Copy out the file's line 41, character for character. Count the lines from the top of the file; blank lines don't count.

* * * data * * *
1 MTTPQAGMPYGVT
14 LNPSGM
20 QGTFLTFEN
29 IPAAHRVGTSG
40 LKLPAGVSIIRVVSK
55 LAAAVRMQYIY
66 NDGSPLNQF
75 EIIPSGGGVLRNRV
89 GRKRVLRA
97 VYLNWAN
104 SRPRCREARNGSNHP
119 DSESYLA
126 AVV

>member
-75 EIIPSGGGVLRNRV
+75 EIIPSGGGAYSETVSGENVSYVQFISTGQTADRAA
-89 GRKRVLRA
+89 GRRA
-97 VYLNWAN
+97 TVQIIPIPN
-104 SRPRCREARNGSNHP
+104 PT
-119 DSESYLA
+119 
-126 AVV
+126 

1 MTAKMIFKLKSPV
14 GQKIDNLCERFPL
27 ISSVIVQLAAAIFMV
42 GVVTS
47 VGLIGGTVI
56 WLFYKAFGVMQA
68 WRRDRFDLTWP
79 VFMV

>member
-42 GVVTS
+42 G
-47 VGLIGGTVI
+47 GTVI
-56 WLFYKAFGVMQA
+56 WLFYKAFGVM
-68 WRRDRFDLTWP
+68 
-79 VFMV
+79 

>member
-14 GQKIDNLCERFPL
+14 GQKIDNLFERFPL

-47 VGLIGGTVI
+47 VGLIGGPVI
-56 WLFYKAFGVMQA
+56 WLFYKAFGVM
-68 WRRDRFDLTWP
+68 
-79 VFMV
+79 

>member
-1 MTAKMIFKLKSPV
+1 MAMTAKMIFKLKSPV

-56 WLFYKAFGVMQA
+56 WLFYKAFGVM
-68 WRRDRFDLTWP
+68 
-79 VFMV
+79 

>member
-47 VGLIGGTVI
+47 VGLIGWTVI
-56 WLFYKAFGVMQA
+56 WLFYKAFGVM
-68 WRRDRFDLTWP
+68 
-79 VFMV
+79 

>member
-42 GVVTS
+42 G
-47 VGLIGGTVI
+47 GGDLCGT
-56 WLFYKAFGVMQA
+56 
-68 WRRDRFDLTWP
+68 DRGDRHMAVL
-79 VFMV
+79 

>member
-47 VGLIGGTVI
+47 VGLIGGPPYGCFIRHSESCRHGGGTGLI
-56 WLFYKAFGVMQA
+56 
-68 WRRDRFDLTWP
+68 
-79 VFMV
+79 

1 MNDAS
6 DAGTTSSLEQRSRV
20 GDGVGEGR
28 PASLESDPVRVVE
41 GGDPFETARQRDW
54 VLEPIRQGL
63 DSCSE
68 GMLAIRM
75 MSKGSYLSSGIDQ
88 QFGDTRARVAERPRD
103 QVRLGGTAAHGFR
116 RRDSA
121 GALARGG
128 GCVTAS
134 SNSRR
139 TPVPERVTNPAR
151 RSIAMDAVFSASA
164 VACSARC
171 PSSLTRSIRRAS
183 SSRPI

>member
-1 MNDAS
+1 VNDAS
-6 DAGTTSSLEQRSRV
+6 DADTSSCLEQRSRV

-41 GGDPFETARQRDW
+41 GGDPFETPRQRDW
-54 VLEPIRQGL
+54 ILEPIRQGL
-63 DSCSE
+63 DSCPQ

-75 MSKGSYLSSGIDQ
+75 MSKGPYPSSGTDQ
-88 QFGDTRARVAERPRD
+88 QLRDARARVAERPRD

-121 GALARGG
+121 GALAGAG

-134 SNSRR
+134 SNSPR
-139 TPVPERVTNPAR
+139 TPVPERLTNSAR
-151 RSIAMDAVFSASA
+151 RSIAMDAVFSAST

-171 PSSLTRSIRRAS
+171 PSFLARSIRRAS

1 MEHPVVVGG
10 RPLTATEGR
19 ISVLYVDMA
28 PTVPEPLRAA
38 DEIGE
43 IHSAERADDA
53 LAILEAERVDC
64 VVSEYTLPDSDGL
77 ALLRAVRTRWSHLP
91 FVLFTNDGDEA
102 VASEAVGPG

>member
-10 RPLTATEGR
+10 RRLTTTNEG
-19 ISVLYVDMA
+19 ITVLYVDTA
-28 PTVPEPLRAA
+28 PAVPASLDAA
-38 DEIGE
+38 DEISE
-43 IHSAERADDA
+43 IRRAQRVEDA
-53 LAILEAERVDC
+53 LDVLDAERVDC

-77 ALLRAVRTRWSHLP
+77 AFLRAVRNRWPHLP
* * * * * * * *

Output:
+56 WLFYKAFGVM